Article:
Happy Belated Halloween! I couldn’t resist sharing with you Harper’s flapper baby costume for her first-ever Halloween. I absolutely love home-made Halloween costumes. The more obvious, the better. Blame my momma for making all of mine, or blame my need to do everything the hard way. Either way, I decided to sew her costume myself and it went terribly wrong.
Love that little belly! Anyway, looking at the outfit and not the baby, this little costume was the bane of my existence every night until midnight for a full week. FYI, don’t use a dress your baby has already grown out of as a basis for your Halloween costume pattern. Also, using an actual pattern is pretty much guaranteed to make your life much easier. Hindsight is 20/20… Since I only worked on it after she had gone to bed, I couldn’t gauge whether I was on the right track with size. Turns out I was not on the right track. In fact, I ended up having to cut a huge hole in the back in order to get it over her head. And it is way too small, unintentionally showing off that cute little belly. It’s also about 3 inches too short. That’s wouldn’t have been as bad on me, but when you’re only 30 inches long, it makes a bit of a difference.
Harper clearly LOVED being a flapper. I’m blaming this complete meltdown on the fact that she’s sick (or possibly missing her corset) but in reality it was probably total costume failure. The hems were really the killer. It took me 3 tries before I found something that even remotely worked. The first one made creepy little fingers that stood out from the fabric. While possibly perfect for a zombie flapper, it wasn’t really what I was going for. Although I almost gave up and so didn’t snap a ton of the process, I do explain briefly how I accomplished these at the end of this very long post.
This face pretty much describes my relationship with this dress. I have to say, though, that it really looks so much nicer in the photos. Even with all of the hairy edges and the lost little fringe there wandering down her knee.
The headband turned out fairly nicely, though at the last minute I decided to make it just a hair (get it?) smaller. Of course, I ended up making it too small, so it wasn’t able to run across her forehead like I intended. And the feathers are as far back as possible to keep her from trying to eat them.
There you can see her diaper peeking through the fringe. Maybe she’s just taking the short skirts, booze and cigarettes flapper culture to a whole new level. Aww, and I was really hoping she’d wait until she was at least a year old!
And there you can see the hole I had to cut in the back and the straps I had to add to tie it back together once it was over her head.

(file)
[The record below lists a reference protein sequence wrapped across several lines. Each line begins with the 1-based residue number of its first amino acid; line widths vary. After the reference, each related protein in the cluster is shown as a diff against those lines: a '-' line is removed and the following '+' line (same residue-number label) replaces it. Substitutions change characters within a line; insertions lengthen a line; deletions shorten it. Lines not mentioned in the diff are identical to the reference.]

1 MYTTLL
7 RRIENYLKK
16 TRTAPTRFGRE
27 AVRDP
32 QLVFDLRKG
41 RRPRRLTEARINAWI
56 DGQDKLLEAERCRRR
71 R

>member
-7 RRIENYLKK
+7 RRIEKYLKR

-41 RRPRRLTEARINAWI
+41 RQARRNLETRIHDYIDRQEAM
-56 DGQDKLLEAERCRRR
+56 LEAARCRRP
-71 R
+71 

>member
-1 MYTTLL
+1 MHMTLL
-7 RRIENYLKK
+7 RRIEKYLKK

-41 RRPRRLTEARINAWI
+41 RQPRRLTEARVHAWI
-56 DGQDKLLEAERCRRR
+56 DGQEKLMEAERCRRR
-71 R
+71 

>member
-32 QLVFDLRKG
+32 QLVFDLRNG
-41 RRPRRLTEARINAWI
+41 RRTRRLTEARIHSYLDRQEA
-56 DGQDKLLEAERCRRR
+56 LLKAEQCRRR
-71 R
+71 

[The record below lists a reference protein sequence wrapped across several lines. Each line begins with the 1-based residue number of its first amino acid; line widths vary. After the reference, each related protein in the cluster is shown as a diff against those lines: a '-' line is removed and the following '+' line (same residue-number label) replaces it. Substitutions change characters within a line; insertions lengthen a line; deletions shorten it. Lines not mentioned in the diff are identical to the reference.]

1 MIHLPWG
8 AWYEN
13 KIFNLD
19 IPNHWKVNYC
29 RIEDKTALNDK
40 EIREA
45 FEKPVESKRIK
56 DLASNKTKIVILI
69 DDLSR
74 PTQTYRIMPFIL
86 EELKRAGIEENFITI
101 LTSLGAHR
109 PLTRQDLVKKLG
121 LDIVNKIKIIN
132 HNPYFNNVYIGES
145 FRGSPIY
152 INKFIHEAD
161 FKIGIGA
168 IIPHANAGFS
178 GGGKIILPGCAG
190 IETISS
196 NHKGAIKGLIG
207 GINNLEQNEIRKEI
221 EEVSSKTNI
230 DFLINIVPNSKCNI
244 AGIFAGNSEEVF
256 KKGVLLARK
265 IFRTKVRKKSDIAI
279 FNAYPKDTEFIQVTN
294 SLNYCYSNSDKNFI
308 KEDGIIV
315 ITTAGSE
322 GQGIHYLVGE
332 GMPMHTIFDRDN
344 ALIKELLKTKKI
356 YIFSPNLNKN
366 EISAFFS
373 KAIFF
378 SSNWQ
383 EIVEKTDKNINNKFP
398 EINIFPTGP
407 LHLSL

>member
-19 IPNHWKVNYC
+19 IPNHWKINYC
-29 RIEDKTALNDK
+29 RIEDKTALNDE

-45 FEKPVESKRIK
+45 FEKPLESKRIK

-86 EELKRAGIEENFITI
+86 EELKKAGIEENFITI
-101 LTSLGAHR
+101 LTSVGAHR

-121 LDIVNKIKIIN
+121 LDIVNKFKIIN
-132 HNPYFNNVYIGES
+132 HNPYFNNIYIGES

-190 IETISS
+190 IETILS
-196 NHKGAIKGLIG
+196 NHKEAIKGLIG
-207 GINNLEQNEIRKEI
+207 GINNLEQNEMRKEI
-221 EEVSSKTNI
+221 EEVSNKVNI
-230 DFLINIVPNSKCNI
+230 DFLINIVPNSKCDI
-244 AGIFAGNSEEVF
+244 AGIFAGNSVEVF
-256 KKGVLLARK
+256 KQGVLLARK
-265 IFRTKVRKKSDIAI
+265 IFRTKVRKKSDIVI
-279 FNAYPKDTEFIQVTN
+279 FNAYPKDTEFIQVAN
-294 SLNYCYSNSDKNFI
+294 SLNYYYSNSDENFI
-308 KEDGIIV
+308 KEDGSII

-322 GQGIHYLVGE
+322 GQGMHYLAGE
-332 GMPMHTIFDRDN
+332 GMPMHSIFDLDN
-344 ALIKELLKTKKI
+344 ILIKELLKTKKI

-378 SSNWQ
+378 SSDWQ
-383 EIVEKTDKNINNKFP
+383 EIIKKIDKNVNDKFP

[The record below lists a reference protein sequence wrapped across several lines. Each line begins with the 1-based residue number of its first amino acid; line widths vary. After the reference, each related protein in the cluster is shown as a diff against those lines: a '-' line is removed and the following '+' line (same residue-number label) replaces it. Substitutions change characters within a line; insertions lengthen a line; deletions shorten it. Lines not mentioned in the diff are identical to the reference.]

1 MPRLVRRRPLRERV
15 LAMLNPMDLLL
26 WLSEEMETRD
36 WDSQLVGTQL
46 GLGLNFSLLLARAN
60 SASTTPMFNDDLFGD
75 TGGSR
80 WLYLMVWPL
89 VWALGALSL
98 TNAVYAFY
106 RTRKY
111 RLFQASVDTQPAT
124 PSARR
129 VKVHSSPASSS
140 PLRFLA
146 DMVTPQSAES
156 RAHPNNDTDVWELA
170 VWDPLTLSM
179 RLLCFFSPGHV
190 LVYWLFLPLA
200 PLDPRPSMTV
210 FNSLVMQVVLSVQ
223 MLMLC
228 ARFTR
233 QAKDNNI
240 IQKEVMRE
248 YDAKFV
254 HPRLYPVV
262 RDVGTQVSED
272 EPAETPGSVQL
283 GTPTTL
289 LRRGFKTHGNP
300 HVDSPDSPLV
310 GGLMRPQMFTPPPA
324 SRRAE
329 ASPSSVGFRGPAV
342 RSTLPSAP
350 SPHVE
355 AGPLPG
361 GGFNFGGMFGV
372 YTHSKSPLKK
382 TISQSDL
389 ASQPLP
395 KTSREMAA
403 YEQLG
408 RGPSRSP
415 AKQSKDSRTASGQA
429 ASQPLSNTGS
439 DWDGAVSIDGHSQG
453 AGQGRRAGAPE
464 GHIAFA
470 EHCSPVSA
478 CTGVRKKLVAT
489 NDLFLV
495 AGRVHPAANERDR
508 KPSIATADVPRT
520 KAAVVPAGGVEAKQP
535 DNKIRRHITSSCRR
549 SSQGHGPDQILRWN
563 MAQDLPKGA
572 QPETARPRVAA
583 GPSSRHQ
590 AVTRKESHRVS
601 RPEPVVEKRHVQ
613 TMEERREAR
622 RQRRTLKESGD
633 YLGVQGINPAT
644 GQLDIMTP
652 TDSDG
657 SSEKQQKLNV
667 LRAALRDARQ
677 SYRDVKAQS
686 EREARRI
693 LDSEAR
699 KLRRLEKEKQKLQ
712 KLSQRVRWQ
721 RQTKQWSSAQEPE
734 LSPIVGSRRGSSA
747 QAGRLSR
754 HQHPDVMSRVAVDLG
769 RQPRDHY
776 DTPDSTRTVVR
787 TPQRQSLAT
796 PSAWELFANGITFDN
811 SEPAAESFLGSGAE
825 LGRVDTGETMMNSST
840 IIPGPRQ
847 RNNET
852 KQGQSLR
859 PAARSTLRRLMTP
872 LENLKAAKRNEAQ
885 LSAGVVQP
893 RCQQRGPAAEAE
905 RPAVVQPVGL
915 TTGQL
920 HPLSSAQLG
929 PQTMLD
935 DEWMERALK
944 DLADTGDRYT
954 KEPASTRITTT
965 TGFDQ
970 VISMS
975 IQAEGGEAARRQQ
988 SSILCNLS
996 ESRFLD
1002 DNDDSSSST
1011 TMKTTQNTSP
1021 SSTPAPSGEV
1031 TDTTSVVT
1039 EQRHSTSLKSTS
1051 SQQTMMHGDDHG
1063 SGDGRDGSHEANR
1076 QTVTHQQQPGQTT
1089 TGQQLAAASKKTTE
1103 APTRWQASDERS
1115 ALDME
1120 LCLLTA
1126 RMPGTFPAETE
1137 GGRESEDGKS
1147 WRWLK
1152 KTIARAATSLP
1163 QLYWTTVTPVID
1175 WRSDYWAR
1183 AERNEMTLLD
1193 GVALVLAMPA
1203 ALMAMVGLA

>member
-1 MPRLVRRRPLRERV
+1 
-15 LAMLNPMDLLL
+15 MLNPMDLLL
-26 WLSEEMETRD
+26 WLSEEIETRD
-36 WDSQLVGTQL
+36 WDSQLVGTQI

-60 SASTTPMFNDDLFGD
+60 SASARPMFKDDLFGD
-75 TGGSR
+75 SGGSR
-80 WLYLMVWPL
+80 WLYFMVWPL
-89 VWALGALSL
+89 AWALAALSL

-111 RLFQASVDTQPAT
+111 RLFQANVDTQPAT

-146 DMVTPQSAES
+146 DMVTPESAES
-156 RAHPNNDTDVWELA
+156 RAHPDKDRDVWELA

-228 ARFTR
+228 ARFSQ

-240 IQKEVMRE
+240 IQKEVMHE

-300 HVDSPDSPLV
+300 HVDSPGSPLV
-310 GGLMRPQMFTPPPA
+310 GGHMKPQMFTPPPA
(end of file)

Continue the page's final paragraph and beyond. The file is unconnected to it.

Alright! Enough pictures of the baby, here is a little bit about how I did it. Like I said though, I came very close to giving up several times so I wasn’t overly eager to be snapping photos.
So I started with this dress (which is 18-24 months, by the way, and Harper is only 9 months old!) and I traced around it giving about a half-inch margin to account for the 1/4 inch seams and the fact that this material has no stretch to it.
Once I traced it, I realized that it was really wonky. The arm pit holes were 2 completely different sizes, one side of the dress was longer than the other, the bottom hem was completely crooked, etc. So, I went in with the ruler and made a line down the center. Then I made sure each tank top strap was the same width and the same distance from the center and on the same line, and did the same for the arm pit holes and the bottom edge. then I pinned it and cut it out. Disregard that zig zag piece at the bottom. That was the one that I tried just sewing together and it turned into creepy little fingers. Try it to see what I mean.
Ok to make those zigzags, I found this genius tutorial from U Create which she used to make a zig-zag pattern on a pillow. Basically, you need to mark a 1 inch line every other inch. Cut along the line, then fold the pieces back in triangles, which forms a point.
Hopefully this illustration makes more sense. Basically, you have to look at your fabric and figure out how long it is and divide that by the number of points that you want. For me, it was super easy because I just had to mark it every other inch. If you’re sewing it into a circle, however, you need the spacing to be perfect so that it forms a peak where the two ends meet. It is also important that the space between the cuts is twice the length of the cuts.
Then, once you make the cuts, you fold back those little triangles, iron them, sew them, and that makes the points of your zig zag.
Then you just sew it onto your dress! You can see how the points are already starting to fray, tricky fabric. That’s all I really have to show you of the process, hopefully that helps but let me know if you have any questions!
So all-in-all, I kind of get why people buy their Halloween costumes. $35 dollars in materials and about 12 hours of labor to get this awkwardly small, hairy, puckered dress doesn’t really seem worth it. But I’d totally do it again. I learned some new things about sewing, and despite all its flaws, I’m really pretty proud of it! I almost want to make another one because I swear I could do it so much better next time. Maybe she’ll have to be a flapper 2 years in a row.